Sonia called me about a client’s vision for a 4 by 6 foot painting, depicting three generations together in the painting — the client and her partner, three children between 6 and 10 years old and grandparents in their 60s. There would also be another man closeby, a friend of the family.
After I completed the first sketch, Sonia and I spoke again. She explained that the kids should be younger and the grandparents older. I pointed out that even if the children are 15 to 18 years old now, they will grow up fast, and the painting would only remain an ‘accurate’ depiction of their ages for so long. After all, the painting will be with the family for many years. But then, I learned that this commission is not a simple family portrait — it is a dream, a manifestation.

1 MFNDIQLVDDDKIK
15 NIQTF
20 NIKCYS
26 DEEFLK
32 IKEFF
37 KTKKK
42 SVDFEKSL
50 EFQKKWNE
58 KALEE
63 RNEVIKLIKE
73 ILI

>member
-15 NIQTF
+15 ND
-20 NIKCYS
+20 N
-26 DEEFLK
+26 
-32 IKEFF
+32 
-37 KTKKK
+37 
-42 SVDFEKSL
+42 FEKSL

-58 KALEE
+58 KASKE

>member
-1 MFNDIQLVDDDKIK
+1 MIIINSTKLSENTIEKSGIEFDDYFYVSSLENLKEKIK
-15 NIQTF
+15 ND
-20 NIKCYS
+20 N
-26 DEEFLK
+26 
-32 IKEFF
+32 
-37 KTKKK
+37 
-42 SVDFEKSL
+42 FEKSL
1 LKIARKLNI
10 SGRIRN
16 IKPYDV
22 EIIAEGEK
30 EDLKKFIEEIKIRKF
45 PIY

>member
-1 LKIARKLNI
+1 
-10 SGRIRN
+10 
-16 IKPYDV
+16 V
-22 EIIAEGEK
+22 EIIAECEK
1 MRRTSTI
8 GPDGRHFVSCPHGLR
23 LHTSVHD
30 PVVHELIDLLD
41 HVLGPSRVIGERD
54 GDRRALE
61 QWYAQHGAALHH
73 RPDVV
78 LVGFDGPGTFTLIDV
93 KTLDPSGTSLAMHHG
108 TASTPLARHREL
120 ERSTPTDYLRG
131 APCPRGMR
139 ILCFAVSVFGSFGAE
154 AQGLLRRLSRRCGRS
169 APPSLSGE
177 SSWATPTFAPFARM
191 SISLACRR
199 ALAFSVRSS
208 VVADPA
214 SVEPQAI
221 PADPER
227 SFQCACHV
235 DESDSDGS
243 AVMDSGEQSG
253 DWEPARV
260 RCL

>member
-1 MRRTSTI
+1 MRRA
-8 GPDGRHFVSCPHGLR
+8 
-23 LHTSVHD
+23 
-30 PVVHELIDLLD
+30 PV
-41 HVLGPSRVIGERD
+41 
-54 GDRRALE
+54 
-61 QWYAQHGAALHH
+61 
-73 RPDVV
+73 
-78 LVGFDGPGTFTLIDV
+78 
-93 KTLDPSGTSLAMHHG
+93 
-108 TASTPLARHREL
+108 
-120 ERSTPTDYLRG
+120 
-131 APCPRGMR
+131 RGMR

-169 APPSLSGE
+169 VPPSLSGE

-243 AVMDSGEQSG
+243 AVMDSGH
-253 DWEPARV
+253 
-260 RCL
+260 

As is my optimistic nature, I always believe that the glass is half full rather than half empty. This attitude is like a lamp that keeps showing me the way, even in difficult situations. I realized that the thrill of walking on difficult paths is also its value as an experience. So I always try to put this light, positive vibes and colorful mood on my canvas, and I hoped this would come across to this client.
With the client’s idea and my style, I completed the painting and was very happy with how it turned out. After hearing more about the client’s experience throughout this commission, I truly felt like we had a “heart to heart” conversation and connection — my art brought her dreams to life.